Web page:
Alas, contemplating my highly fertile, naturally irrigated fields, I had given up the idea of planting a vineyard. It was my wife Liz who came to my rescue when she pointed out the fact that the mysterious hill behind the farmhouse, (which exists for no apparent reason, geologic, or otherwise), might make a perfect little vineyard. I have never bothered much with it, having let it simply turn into an impenetrable blackberry bramble. In fact, the hill meets all of the criteria for creating a vineyard: it is sloped, drains well, has stones and rocks, and features a perfect wrap-around east-to-southwest exposure, perfect for ripening grapes in our cool climate.
Creating a vineyard is not a short term prospect, but rather a lifetime project. It can even be a legacy project: some vineyards are still producing after 75 or even 100 years. We began by clearing the blackberries in the fall of 2021 a full year and a half before any grapes were to be planted. Using a walk behind brush hog we mowed the berries and followed up with a special mattock designed for ripping out blackberry roots. It is nearly impossible to get every piece of root pulled, but any further growth can be controlled by timely, repeated mowing. Last spring I took the ferry to Bainbridge Island Vineyards, a lovely, horse powered island winery, where I took cuttings of pinot noir and madeleine angevine, two grape varietals that do well in our cool climate. I nursed them in the garden last summer and by the time you read this, I will have planted them out on the hill in eager anticipation of my first harvest two years hence.
As we have seen, terroir in wine is a well established and accepted concept, and it was certainly evident in the mountain honey I was extracting all those years ago, but what about other crops? Is it possible to identify the effects of terroir in grains, livestock, vegetables? I think the answer is certainly yes, though its effects will perhaps be less marked. There is no reason to think that the forces of terroir would not be present in any number of crops. Soil is an incredibly complex, dynamic, and mysterious medium we are only just beginning to understand. Add to this the endless variables of weather and climate and we see that terroir is not so easily defined. Science is uncomfortable with such vague, subjective, even mystical notions. I am convinced that if the effects of terroir are clearly apparent in wine, why would they not apply, even if, in subtle ways, to nearly every plant or animal that we nurture on the farm.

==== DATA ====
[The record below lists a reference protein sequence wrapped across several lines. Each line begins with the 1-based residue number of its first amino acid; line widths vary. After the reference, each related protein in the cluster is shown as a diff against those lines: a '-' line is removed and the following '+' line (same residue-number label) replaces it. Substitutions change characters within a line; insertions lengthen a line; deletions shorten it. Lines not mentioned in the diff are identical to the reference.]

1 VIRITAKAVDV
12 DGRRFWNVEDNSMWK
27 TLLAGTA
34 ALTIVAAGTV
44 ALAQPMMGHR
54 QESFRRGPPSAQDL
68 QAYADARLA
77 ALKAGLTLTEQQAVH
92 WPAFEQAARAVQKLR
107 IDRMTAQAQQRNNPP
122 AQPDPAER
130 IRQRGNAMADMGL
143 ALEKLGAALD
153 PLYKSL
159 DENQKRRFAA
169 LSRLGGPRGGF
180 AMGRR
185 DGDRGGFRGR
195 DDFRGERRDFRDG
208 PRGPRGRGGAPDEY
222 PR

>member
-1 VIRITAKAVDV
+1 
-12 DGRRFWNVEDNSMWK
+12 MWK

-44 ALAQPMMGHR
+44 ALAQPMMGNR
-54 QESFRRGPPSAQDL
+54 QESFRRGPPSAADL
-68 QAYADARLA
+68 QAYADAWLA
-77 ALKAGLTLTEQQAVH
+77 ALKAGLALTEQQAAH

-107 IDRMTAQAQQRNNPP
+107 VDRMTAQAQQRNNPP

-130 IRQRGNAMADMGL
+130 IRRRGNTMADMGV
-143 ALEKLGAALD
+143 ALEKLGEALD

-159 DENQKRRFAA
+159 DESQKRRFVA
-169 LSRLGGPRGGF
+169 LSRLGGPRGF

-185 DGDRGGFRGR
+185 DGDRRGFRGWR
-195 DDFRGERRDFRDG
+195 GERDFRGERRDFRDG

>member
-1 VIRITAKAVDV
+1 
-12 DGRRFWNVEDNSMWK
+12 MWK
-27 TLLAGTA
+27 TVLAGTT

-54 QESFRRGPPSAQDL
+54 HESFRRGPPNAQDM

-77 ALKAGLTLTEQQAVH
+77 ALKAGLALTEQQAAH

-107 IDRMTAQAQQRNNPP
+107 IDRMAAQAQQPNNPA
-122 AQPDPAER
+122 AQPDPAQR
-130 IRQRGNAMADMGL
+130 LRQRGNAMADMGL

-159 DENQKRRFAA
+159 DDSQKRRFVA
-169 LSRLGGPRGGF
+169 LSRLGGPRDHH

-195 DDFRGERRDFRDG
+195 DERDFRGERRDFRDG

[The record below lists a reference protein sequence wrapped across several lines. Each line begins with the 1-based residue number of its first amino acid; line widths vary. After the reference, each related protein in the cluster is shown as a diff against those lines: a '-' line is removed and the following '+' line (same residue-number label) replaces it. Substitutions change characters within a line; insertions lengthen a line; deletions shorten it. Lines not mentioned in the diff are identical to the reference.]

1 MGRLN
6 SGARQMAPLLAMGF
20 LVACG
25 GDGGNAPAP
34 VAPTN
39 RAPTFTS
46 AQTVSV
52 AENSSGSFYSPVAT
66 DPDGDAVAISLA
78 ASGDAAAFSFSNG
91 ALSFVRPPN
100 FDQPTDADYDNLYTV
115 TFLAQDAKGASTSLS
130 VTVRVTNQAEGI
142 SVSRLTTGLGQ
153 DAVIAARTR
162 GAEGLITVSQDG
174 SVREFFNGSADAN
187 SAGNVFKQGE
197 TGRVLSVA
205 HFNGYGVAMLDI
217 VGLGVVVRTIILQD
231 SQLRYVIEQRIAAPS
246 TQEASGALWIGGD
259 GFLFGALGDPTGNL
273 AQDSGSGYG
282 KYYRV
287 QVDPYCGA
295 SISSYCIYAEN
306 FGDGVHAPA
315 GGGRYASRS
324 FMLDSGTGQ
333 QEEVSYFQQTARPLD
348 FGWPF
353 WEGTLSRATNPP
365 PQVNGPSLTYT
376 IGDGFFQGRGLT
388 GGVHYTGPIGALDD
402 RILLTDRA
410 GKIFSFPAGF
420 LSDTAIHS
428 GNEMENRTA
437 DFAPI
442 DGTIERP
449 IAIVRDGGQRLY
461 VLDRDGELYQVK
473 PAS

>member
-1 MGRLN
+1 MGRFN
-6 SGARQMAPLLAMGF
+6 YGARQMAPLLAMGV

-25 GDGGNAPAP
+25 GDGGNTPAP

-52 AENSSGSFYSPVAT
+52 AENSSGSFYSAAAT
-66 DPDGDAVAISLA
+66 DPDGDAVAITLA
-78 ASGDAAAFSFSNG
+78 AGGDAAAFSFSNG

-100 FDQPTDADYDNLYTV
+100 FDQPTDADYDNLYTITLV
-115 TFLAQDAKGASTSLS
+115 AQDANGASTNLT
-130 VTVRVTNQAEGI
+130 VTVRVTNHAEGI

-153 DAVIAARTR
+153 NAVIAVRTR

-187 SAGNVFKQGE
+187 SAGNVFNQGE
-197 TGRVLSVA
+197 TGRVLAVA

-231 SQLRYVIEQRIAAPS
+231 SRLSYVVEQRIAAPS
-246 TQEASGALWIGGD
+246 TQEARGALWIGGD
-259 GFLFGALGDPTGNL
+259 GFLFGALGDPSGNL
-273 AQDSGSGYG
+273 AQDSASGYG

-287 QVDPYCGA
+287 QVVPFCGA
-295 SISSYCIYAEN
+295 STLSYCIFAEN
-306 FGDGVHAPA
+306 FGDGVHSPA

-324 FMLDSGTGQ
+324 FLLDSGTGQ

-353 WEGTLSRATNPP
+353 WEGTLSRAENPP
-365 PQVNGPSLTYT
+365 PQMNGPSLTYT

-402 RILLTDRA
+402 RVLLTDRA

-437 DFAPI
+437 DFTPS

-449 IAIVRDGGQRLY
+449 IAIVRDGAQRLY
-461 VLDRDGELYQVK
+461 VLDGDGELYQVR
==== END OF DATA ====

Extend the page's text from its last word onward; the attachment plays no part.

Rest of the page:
I have noted over the years, that grass finished beef can be a strong purveyor of terroir. In recent months I have enjoyed rib steak from cattle finished on the Laramie plains, the Montana mountains, as well as our own northwest rainforest beef. Each was different in its own way, none “better“ than another. Our beef is deeply red, rich, and delicious. Most years our cattle are able to graze some green grass year round. These conditions I think, give a certain freshness to the meat. If it was a wine, I would call it a Cru Beaujolais, or an Oregon pinot noir, fresh and vibrant, beefy and savory, but not overly heavy. The Laramie Plains beef, finished on browned out, shortgrass, prairie, would perhaps be a Châteauneufdu- Pape, with notes of dried fruits and a long dry finish. The Montana beef, meanwhile, I found to be a perfectly classic expression of beefyness, like that most classic of red wines, Bordeaux, balanced, harmonious, forthright, but not overpowering, with perhaps a bit less overt character than the other two.